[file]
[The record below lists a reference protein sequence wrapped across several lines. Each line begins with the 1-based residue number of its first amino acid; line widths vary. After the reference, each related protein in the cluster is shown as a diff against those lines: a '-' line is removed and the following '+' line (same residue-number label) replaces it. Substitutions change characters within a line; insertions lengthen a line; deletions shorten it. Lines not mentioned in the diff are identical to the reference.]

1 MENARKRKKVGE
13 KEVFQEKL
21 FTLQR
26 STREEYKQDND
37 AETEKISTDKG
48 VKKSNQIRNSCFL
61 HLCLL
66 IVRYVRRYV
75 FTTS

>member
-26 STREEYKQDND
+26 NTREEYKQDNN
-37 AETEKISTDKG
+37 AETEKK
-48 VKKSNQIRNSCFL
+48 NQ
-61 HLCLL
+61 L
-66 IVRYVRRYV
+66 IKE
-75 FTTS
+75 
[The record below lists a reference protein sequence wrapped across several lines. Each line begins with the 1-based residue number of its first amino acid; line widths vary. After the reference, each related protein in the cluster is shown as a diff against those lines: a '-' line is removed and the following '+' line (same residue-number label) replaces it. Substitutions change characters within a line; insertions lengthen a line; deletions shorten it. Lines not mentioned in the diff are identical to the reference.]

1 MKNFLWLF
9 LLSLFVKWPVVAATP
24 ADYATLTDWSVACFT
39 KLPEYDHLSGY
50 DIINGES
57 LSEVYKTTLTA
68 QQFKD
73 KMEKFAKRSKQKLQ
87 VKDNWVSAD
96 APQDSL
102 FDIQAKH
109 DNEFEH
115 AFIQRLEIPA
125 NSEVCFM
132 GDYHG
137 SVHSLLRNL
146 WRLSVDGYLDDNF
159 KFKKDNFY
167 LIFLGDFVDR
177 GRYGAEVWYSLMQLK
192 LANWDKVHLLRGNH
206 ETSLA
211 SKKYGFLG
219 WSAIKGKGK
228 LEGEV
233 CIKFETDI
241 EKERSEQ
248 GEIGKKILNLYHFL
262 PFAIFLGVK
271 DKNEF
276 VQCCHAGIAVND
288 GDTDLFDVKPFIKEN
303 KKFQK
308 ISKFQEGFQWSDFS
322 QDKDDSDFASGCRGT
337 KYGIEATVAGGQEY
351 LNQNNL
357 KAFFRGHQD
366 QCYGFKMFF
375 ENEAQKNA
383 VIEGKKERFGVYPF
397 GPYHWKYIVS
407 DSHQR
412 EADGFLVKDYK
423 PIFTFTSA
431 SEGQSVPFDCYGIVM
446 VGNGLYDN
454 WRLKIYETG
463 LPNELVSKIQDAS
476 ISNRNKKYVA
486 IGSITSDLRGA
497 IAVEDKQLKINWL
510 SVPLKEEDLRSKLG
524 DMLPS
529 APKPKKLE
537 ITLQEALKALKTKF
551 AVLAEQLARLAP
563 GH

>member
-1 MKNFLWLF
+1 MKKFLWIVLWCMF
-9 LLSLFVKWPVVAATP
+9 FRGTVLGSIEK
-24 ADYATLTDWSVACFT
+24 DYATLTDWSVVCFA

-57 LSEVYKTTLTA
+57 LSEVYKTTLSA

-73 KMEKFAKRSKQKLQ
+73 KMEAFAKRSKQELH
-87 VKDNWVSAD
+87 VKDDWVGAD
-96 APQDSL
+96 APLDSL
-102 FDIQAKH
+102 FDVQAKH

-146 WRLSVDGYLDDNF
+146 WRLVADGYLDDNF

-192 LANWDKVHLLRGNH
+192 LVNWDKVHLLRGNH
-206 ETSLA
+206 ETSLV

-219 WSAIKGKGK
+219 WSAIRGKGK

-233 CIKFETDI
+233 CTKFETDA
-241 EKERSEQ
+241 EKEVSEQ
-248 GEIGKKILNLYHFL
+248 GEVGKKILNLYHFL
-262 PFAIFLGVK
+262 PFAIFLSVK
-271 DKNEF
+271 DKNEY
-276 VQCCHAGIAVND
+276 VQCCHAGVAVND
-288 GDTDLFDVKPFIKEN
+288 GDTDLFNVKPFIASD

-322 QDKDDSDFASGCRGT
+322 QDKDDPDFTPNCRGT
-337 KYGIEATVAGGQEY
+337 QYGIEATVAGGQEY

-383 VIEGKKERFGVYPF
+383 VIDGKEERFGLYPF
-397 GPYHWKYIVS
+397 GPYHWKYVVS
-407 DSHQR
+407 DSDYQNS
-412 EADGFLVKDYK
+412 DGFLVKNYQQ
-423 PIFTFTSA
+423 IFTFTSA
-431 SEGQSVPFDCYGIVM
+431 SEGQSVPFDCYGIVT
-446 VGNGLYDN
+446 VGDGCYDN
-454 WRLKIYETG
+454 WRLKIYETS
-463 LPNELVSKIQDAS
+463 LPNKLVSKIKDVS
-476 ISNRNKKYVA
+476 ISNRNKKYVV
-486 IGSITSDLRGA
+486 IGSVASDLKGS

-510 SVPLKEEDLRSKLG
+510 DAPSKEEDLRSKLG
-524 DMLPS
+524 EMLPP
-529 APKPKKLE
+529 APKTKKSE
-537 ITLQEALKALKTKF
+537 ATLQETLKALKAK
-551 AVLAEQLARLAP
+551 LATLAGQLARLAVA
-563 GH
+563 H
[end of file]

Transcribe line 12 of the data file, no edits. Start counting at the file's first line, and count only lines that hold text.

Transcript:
-26 STREEYKQDND